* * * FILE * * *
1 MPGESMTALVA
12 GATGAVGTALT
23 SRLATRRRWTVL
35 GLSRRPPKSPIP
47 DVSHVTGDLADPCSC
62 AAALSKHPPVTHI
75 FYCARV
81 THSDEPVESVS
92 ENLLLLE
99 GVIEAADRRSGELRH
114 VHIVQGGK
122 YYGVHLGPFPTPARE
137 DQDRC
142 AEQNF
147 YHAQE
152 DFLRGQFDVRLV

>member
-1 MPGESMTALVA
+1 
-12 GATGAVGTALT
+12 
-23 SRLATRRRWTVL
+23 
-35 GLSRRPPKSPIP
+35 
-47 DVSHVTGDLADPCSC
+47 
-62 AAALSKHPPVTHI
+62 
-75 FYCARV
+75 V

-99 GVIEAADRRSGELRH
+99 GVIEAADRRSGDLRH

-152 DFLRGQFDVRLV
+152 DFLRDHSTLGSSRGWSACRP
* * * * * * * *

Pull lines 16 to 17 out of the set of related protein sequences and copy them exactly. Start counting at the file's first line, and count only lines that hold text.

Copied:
152 DFLRGQFDVRLV

>member